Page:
The Last Days of Bette Davis (a complete fabrication)

“I don’t want anyone sending money to any little charity instead of flowers. I want millions of flowers… I want everyone to weep. Copiously.”

Bette Davis

What’s it about?

It is 1989, and Bette Davis is on her death bed in Paris. Recognising that she may be remembered as a chain-smoking caricature or, worse, an abusive mother, she decides to spend her final days recording and cataloguing her every remaining moment. Unfortunately, she’s experiencing hallucinatory visits from a Bette Davis drag queen, finds herself caught in a time loop with her religious fanatic daughter, and is being nursed by a French existentialist. The only one who can really help her is her trustworthy assistant, Kathryn, but even she’s caught up in her own Halloween obsession. It’ll be up to Bette herself to truly determine what her final legacy will be.

Production History

This play was first started while I was part of the Australian Theatre for Young People’s Fresh Ink Emerging Writers’ group in 2009. I was mentored by playwrights Lally Katz and Lachlan Philpott, and a ten-minute version of this script received a rehearsed reading in Sydney. The reading featured Diana McLean, Dashiel Hanoush and Jennifer Williams, and was directed by Lachlan Philpott. In the last couple of years, it has been reworked into a longer piece, and has had some informal development, and a rehearsed reading with Antipodes Theatre. This reading was produced and directed by Brandon Pape, and featured Caroline Lee, Kinloch Anstiss, Katrina Mathers, Melissa David, John Voce and Rebecca Morton.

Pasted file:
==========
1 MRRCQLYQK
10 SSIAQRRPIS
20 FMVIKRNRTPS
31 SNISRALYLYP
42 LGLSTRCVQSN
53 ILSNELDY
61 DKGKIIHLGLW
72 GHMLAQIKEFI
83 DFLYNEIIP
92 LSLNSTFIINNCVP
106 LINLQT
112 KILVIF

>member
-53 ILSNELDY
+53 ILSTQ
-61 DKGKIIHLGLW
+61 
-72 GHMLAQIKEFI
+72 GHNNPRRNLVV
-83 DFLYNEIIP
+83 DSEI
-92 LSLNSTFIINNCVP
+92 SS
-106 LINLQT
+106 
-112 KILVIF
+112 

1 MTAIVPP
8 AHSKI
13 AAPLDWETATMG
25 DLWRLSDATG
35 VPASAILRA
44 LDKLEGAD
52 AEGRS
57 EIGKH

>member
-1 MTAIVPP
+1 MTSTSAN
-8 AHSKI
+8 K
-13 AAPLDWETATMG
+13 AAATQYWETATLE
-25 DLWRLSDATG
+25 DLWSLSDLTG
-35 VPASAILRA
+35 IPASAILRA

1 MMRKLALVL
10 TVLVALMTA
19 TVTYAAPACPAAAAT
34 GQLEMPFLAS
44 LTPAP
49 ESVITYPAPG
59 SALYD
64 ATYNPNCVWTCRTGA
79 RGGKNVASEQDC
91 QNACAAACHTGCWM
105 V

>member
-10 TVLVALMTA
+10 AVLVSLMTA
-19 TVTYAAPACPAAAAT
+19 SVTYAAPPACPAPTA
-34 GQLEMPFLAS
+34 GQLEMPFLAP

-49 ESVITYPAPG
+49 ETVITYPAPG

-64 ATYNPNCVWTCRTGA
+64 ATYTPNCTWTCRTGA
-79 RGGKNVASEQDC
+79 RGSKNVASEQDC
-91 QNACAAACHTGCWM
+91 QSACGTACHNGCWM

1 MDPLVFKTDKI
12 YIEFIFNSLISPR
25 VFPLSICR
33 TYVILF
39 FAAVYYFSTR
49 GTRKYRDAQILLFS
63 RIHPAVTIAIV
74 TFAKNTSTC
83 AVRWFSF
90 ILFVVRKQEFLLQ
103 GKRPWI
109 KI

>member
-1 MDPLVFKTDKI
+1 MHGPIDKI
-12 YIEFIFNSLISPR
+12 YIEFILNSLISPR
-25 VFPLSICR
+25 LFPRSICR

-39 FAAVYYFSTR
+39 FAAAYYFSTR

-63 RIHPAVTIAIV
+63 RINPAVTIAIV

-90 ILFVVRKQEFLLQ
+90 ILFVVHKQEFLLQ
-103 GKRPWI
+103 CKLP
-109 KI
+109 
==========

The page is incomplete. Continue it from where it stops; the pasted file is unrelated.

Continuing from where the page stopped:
An Excerpt

Bette has just been told she has only days to live, and is still coping with this concept. Her assistant, Kathryn, is by her side in the hospital.

KATHRYN: Miss D… if you really feel like putting everything to rest, then perhaps we could call … her.

BETTE: I beg your pardon?

KATHRYN: Just to let her know…

BETTE: Screw her. Screw both of you!

KATHRYN: She may just… recognise her mistakes.

BETTE: Nothing but bible bashing Jesus freaks.

KATHRYN: Miss D, there are times to be stubborn and there’s time –

BETTE: What? Times to admit that you’re pissing blood, your stomach’s rotted, and while you’re laying there with your stinging bed sores, overcome by shame and without a shred of dignity, then it’s time to call that ‘loved one’ and beg them to please, get up off their warm couch and away from their cosy little dinner, and to please, please, love you? Is that what your little fucking brain was trying to say?

I need the bathroom.

KATHRYN: (going to help) Miss D, I’m sorry.

BETTE: Get offa me!

KATHRYN: Do you want morphine?

BETTE: No! Vantage filters. Matches. A glass of scotch. See if the chef knows how to make a good steak, and tell him to lay the sauce on thick. That’s about all you can be trusted with, Kathryn.

And get that fucking vase for my flowers.

All of a sudden, Bette collapses on the floor.

KATHRYN: Miss D! Miss D?!  (She buzzes for a nurse) Aidez-moi! Urgence! Infirmière?

She exits in a panic.  As Bette starts to black out…

The hospital room disappears and transforms into a dazzling film set. Bette comes to, just as a figure appears to be descending from the heavens, on a giant glittery swing. It is a man dressed as the great Bette Davis herself, as MARGO CHANNING from ‘All about Eve.’ Margo holds up a martini, and a microphone to her mouth, and proclaims –

MARGO: “Fasten your seatbelts, it’s…”  What the fuck is that old lady doing there? Joe?!